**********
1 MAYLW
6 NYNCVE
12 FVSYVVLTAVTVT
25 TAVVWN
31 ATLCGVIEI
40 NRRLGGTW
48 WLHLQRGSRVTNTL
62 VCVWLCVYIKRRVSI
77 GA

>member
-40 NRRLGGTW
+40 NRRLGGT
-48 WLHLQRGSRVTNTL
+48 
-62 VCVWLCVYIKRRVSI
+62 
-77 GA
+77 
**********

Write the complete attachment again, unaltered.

1 MAYLW
6 NYNCVE
12 FVSYVVLTAVTVT
25 TAVVWN
31 ATLCGVIEI
40 NRRLGGTW
48 WLHLQRGSRVTNTL
62 VCVWLCVYIKRRVSI
77 GA

>member
-40 NRRLGGTW
+40 NRRLGGT
-48 WLHLQRGSRVTNTL
+48 
-62 VCVWLCVYIKRRVSI
+62 
-77 GA
+77 